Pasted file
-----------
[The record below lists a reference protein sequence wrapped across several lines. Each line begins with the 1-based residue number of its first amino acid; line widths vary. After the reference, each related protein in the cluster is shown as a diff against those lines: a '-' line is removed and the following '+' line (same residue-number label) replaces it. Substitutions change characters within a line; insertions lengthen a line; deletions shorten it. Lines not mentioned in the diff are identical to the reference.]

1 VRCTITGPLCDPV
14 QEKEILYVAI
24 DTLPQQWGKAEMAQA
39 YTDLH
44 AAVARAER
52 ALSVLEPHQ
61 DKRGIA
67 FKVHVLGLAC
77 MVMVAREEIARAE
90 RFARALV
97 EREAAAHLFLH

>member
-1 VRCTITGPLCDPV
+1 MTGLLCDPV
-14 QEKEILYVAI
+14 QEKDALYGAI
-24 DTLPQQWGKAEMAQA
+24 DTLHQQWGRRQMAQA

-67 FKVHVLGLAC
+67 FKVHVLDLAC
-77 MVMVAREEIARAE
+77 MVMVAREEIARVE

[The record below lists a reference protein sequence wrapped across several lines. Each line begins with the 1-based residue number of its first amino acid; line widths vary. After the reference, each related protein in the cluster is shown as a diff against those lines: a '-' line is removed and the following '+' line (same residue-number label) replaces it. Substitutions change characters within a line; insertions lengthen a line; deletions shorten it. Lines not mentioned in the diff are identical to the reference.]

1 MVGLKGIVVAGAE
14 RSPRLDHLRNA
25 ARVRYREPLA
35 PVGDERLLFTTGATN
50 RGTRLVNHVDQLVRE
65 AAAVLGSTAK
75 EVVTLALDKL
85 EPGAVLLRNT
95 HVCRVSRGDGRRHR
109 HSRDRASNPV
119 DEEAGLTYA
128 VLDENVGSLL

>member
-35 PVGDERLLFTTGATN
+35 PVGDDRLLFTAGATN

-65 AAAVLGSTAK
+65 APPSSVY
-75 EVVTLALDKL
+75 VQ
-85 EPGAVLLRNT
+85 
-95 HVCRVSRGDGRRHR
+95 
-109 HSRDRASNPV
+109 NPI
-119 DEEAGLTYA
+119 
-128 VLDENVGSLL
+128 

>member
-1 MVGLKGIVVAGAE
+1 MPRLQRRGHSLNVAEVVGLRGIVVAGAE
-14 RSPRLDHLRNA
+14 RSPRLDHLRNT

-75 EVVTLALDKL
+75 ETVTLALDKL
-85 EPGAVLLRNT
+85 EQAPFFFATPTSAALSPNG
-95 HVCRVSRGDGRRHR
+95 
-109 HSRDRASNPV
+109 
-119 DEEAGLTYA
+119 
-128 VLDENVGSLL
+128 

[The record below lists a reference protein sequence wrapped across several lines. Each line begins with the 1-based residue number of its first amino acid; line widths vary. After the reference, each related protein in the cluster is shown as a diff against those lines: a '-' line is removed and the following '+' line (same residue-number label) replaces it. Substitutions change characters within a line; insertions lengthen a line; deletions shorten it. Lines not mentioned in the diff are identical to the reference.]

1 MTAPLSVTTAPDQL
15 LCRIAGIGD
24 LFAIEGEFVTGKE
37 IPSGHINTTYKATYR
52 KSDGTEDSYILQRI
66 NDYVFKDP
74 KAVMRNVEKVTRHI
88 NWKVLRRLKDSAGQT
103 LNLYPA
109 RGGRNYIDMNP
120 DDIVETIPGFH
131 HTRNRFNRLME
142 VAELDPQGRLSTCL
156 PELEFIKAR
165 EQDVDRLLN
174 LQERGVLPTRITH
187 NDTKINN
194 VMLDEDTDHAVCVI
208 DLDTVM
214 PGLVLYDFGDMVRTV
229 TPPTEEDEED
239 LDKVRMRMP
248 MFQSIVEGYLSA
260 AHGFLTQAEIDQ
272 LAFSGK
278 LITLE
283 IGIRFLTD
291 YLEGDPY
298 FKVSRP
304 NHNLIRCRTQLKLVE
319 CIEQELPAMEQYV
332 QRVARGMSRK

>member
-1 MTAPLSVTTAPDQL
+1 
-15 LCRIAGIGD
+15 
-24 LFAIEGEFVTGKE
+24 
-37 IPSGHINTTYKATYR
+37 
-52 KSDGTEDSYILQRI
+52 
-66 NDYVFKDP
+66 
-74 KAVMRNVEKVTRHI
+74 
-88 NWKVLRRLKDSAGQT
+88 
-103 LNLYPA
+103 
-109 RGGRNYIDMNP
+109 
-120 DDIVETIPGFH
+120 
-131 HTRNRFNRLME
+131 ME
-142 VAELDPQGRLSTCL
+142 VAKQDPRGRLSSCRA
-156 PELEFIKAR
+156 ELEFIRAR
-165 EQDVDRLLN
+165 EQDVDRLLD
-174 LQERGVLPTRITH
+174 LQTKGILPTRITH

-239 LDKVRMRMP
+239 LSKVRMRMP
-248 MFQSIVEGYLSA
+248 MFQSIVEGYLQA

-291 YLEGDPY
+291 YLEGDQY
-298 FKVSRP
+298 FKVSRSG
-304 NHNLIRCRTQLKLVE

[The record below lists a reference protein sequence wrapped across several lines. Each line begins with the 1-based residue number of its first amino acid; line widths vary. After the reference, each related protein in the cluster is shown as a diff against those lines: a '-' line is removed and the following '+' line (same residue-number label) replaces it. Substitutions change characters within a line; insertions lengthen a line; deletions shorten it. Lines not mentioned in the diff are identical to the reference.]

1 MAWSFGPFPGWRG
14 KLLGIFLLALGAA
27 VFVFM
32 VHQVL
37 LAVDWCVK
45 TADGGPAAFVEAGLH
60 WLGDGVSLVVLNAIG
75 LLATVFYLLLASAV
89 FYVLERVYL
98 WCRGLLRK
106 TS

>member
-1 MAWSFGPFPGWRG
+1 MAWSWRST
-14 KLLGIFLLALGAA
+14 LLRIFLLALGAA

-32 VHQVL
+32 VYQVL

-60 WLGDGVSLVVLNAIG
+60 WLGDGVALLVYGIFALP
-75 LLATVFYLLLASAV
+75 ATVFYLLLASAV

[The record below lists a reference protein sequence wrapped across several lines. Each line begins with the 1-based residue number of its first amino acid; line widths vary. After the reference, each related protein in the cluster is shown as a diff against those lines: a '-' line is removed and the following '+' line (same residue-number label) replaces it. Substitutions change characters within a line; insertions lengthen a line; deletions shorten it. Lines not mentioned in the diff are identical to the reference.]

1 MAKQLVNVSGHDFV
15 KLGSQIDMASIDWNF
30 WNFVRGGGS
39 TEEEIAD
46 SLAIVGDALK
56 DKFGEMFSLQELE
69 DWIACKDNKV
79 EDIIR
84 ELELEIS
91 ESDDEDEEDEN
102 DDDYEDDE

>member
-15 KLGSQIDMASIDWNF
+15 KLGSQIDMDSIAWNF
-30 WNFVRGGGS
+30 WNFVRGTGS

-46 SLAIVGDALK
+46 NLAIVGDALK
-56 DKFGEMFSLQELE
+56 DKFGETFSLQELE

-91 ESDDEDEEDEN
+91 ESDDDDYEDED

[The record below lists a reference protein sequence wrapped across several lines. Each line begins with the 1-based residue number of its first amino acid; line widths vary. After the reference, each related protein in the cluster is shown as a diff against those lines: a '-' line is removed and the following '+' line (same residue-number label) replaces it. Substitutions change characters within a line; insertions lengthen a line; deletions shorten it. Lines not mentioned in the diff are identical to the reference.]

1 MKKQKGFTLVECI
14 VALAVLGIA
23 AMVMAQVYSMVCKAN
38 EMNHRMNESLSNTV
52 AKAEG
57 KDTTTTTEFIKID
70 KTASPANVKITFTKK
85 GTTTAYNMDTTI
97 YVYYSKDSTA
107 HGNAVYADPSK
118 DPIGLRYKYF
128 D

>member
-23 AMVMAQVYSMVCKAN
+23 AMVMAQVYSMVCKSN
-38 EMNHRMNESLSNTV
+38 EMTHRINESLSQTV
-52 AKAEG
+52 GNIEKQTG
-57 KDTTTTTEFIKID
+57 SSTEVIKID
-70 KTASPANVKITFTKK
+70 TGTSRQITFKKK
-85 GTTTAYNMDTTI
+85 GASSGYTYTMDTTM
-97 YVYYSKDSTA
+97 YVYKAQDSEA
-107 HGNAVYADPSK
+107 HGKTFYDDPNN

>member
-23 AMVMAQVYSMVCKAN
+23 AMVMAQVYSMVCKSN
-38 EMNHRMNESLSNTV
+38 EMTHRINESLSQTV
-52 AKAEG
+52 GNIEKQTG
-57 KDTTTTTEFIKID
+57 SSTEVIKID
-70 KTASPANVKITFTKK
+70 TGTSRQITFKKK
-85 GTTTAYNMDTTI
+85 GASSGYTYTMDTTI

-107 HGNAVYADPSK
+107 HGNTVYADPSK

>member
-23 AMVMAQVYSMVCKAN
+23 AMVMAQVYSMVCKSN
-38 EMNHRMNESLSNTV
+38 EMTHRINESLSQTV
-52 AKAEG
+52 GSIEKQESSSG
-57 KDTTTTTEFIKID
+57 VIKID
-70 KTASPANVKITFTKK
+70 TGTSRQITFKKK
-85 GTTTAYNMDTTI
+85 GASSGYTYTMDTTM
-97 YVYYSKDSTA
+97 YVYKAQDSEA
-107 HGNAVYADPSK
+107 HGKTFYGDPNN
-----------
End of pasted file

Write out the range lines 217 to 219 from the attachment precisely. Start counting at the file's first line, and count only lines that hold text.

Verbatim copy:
+85 GASSGYTYTMDTTM
-97 YVYYSKDSTA
+97 YVYKAQDSEA